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Gazalla Gaya says
Thanks for your feedback, Ryan. I agree. Plain language courses stress the importance of purpose and writing your purpose at the beginning also eliminates confusion.
Adi Gaskell says
Some pertinent tips here Gazalla. A big part of my blog is covering some of the latest academic research in my field, and the language used is anything but crystal clear. That probably explains why such a small amount of academic work finds its way into professional practice. They could do worse than take a leaf out of your book with this post.
Gazalla Gaya says
You’re right, Adi. Academia, healthcare and financial services are the sectors that need plain language the most. Thanks for your feedback.
Adrian Jock says
“Keep your sentences short.” I have to put it somewhere close to my laptop. That’s one of the mistakes I made frequently in the past. And I’m still making from time to time. But only when I’m tired. Now I’m not 🙂 Good tips!
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Adrian Jock says
Oops. Something is missing from my previous comment. NOT keeping the sentences short is the mistake I’m talking about LOL Sorry.
BTW, see my tweets sent to you. There’s something wrong with your comments subscription management area. I posted there a screen capture.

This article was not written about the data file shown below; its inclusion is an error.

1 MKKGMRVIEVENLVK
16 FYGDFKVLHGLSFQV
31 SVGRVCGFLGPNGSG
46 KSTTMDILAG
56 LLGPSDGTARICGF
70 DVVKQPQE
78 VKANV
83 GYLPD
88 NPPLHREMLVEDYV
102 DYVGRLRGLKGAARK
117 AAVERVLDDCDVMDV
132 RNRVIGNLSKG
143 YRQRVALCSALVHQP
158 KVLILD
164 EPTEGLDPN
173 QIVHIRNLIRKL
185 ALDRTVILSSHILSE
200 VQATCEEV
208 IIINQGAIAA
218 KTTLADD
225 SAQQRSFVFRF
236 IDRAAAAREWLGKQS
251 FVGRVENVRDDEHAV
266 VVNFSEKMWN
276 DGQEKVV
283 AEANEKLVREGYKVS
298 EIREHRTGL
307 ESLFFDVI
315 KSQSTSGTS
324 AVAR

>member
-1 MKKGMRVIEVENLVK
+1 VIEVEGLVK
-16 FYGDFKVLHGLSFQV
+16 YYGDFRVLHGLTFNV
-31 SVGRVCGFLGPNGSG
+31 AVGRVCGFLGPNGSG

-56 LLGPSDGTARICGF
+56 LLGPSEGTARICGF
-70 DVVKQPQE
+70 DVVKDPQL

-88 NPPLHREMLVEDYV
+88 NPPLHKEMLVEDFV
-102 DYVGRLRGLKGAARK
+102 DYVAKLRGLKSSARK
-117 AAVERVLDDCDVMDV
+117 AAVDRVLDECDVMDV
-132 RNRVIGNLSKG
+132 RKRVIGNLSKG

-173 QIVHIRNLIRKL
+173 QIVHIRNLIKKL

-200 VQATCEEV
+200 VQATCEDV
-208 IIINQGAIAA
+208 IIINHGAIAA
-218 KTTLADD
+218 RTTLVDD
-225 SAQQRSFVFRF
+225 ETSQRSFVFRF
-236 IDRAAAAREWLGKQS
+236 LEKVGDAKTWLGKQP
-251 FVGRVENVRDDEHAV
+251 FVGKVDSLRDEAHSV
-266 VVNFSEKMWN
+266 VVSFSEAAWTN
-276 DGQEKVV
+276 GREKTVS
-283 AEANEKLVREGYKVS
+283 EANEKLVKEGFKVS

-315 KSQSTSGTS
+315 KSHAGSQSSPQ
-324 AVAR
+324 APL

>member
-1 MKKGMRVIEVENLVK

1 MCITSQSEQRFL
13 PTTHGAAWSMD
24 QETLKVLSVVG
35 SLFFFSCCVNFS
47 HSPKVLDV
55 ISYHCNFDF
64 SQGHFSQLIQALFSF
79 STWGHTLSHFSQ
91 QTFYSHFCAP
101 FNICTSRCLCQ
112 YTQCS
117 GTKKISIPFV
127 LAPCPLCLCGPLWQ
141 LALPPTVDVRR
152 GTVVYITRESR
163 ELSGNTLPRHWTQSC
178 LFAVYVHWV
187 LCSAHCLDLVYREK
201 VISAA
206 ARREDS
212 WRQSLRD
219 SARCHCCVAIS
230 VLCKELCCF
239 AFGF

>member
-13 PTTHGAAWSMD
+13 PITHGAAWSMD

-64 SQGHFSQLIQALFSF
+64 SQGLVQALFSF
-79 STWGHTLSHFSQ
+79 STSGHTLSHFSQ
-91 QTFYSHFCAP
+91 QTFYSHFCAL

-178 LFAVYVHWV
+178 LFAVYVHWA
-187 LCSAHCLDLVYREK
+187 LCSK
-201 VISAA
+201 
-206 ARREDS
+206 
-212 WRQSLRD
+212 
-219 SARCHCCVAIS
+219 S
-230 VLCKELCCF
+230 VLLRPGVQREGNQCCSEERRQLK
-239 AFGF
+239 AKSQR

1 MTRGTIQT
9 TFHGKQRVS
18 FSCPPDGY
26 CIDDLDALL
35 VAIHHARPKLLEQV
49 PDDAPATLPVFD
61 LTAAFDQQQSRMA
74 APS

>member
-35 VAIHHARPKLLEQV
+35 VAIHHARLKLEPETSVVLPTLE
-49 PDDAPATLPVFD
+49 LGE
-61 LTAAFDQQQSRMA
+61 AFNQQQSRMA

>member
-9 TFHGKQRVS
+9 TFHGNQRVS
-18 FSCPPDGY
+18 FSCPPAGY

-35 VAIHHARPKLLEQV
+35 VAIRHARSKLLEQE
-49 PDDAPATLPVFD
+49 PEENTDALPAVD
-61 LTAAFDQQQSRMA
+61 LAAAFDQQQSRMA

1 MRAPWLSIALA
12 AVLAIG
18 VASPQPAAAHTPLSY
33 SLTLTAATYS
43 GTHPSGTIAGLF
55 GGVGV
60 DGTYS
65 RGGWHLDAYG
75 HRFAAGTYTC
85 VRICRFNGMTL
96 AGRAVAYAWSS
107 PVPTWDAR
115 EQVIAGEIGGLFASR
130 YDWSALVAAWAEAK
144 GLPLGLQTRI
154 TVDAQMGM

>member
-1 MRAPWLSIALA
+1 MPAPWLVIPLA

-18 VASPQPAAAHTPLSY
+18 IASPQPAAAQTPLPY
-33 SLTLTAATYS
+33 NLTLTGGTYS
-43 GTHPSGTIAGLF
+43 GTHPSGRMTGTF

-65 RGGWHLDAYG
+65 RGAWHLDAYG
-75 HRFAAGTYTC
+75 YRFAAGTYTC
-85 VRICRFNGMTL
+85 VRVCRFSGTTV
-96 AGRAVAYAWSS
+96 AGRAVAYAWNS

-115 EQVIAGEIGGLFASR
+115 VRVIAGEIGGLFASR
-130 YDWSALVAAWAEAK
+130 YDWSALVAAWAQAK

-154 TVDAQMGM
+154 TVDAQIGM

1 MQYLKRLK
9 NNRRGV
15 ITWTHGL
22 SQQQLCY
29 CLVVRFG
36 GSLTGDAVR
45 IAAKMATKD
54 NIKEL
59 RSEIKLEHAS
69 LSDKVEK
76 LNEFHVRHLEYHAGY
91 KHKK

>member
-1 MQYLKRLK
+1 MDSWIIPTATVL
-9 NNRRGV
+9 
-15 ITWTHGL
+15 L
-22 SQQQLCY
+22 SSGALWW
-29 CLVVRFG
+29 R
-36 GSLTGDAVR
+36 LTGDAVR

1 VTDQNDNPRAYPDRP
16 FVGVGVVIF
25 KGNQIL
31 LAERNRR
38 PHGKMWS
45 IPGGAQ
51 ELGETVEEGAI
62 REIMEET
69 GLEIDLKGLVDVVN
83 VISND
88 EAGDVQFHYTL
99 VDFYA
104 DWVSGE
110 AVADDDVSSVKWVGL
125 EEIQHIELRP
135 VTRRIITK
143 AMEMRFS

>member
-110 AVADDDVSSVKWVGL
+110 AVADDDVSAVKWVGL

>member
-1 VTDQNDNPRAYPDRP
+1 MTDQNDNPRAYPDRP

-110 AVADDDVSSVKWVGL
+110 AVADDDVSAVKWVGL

Gazalla Gaya says
Thanks for your feedback, Adrian. I know there’s so much to remember. short sentences, short words, short paras….That’s why I created this post – almost a cheat sheet of points to remember.
Mark-John Clifford says
I really enjoyed this post especially when you wrote write as you speak. I have been doing that for a while now and I still get criticized for writing like that from others.
I have heard I don’t write eloquent enough to have a blog or for guest posting on some blogs. I can’t change my form and refuse to change it as it works for me. I don’t believe in blowing smoke as they say in sales. I want to get to the nitty gritty of a story.
Lately, I’ve been thinking of taking a topic and writing it for two different groups. Give the group that wants to read something short and sweet a 300 word post but add a link to the full post which goes into more detail.
Not sure it will work, but I have nothing to lose. Some posts I write do go longer and I know I lose readers. So I’ll give them an option.
Anyway thank you for a great post and some great ideas. I will be using them.
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Gazalla Gaya says
Thanks for your feedback, Mark. I’m glad to hear that your style of writing works for you. But you are right. In copywriting, we often come across clients who want you to stick to their style of writing or write in their brand voice. But I think that today most companies realize that they need to have an informal tone to engage their customers.
All the best with the short and long posts. I like to stick to one length as far as posts go.
Happy to hear you’ll be using these ideas.
Frederic Gonzalo says